Many Maryland men who are recovering alcoholics are currently being treated at the Samaritan House, a treatment center in Anne Arundel County that helps individuals caught up in substance abuse. Alcoholics and drug addicts desperately needed help with their addictions, and they are working to fight the stereotype that alcoholics and drug addicts are lazy or unproductive. Surprising statistics have recently shown that heroin overdose fatalities in Maryland grew by 41 percent in 2012 when compared to 2011. However, as many in Maryland have experienced, addiction can also cause the painful loss of a marriage and often can result in family law matters such as the loss of custody of children.
One such person is a man who currently lives at the Samaritan House and recently shared his story with others. After going through a difficult divorce, this man started consuming half a gallon of whiskey each day. He realized at one point that he was going to die if he didn't quit drinking alcohol. Thinking of his two teenage children, and the love and concern he felt for them, he decided that he urgently needed help.
Fortunately, a court representative intervened in the man's life and told him of his options. He started off at Johns Hopkins for detoxification, and then later went to The Hope House in Crownsville, Maryland. Finally, the man began to rebuild his life at the Samaritan House, which helps men recovering from addiction to learn life-skills and receive counseling while they put their lives back together.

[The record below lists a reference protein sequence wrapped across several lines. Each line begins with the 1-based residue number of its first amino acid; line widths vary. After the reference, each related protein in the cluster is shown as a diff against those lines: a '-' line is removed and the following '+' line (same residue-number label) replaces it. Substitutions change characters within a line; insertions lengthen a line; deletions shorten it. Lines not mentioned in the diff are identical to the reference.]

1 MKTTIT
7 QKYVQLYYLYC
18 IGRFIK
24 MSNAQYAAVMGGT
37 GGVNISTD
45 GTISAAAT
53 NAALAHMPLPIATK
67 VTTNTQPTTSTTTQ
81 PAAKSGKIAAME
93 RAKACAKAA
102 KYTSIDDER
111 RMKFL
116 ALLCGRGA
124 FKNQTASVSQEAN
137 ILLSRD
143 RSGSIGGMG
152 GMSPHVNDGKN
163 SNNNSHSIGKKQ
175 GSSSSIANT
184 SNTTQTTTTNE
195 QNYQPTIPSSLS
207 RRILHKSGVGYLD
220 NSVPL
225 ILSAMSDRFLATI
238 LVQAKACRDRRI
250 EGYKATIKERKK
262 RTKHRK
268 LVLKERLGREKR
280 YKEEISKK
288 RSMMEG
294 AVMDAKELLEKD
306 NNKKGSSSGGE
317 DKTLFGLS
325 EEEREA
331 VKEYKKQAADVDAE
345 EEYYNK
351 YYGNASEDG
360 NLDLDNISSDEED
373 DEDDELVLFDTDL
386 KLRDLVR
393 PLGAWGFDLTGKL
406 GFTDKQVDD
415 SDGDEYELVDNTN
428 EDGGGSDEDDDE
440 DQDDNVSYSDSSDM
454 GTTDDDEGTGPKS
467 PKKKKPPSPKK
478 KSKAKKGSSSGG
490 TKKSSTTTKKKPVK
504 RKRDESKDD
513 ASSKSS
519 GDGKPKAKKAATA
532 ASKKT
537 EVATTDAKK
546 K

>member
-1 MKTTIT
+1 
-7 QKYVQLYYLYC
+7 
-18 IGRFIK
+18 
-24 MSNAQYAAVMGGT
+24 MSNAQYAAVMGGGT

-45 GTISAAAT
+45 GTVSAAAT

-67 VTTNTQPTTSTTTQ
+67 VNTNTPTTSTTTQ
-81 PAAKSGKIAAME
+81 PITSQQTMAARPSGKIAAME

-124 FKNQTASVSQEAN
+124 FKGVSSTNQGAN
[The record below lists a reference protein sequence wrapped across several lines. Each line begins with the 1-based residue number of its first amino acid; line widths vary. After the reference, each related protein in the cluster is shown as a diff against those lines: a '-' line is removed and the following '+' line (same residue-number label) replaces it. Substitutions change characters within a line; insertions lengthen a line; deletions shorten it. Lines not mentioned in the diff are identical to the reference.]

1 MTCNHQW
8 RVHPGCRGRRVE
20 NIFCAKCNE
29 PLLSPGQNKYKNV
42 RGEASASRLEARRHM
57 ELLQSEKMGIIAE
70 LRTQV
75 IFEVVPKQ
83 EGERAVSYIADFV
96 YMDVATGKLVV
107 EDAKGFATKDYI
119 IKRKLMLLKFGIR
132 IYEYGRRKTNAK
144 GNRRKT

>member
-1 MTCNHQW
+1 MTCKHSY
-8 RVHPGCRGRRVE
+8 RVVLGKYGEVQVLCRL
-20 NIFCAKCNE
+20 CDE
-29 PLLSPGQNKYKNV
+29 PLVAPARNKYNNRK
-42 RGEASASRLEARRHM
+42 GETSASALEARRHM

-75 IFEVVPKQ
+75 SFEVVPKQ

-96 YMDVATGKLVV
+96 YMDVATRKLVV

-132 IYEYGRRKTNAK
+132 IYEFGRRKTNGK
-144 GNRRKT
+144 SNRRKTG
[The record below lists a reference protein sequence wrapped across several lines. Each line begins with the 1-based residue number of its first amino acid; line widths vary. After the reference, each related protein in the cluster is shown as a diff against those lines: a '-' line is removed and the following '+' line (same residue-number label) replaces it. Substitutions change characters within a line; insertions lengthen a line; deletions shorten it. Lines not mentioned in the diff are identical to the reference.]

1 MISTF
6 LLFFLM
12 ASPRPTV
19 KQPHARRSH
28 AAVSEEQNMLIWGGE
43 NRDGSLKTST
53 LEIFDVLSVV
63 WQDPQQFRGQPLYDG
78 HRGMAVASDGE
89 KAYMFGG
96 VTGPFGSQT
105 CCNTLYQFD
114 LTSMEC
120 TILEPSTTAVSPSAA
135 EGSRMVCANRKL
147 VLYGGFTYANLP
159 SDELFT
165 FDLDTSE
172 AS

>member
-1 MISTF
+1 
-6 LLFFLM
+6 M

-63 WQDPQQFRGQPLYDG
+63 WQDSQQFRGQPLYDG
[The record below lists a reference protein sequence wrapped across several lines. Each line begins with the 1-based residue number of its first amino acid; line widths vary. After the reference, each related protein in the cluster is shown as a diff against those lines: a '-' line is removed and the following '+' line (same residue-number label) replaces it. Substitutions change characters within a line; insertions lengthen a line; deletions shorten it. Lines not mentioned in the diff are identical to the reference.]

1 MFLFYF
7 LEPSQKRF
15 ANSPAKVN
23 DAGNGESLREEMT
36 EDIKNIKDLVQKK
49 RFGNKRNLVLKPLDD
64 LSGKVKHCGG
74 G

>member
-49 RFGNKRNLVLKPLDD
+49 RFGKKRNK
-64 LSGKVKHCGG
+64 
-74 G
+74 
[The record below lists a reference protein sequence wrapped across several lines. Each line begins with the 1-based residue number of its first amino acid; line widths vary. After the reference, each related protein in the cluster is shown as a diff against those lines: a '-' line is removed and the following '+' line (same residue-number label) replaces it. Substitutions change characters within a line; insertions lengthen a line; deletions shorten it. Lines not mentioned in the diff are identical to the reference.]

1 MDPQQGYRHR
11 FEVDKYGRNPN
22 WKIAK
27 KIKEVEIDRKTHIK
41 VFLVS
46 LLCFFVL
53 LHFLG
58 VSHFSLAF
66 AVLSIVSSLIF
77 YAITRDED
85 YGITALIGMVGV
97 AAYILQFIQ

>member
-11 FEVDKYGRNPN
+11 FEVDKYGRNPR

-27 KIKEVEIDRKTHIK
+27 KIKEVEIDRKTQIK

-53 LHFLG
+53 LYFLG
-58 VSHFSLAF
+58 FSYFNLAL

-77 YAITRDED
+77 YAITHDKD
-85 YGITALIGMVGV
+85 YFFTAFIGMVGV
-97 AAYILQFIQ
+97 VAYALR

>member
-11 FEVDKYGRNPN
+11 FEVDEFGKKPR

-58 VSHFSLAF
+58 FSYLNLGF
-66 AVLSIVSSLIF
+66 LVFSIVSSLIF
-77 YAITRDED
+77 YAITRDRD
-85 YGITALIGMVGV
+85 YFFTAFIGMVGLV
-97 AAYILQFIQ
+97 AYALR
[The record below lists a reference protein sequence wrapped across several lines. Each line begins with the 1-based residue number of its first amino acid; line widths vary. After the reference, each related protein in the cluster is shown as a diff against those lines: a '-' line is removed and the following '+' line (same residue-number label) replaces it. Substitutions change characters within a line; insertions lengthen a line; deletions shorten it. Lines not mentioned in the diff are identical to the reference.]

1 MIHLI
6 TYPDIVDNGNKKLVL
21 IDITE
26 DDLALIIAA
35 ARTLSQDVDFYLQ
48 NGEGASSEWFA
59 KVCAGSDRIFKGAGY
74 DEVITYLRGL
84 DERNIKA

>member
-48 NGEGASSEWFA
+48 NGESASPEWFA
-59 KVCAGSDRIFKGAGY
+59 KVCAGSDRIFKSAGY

Alcoholics can be productive, hard-working people with some counseling and a little encouragement. Quite often, before the healing process is complete, some men or women lose custody of their children in bitter custody disputes. Others may struggle with other family law matters such as divorce or a loss of property. Many of the residents of Samaritan House might benefit from legal representation as they rebuild their lives. It would be helpful to have a person familiar with family law matters to counsel them on how to see their children as much as possible and regain some of what they have lost through the ravages of addiction.
Source: TheCapitalGazette.com, "Local treatment facilities see increased demand with alcohol, prescription drug abuse - CapitalGazette.com: Health," Tina Reed, Dec. 22, 2012